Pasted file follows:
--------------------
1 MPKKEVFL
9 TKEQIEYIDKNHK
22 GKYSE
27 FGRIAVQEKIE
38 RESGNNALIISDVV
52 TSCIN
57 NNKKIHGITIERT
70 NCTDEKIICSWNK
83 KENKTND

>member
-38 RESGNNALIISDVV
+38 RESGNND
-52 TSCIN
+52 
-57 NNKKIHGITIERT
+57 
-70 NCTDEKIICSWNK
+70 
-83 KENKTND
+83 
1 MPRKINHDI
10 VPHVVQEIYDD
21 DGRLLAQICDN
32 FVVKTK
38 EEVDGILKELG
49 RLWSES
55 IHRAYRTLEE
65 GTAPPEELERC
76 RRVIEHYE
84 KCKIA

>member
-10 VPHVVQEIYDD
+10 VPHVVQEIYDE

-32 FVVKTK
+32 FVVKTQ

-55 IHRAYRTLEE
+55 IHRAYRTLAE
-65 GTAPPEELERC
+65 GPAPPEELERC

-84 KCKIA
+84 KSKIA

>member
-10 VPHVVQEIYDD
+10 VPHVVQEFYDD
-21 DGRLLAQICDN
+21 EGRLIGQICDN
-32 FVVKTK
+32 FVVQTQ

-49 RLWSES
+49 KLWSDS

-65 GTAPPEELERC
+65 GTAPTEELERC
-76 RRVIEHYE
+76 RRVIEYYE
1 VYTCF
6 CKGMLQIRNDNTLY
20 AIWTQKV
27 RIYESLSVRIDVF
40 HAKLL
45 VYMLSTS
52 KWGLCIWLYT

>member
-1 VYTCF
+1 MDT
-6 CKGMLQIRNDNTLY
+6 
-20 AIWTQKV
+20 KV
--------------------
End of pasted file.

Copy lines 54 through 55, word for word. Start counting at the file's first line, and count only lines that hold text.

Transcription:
+76 RRVIEYYE
1 VYTCF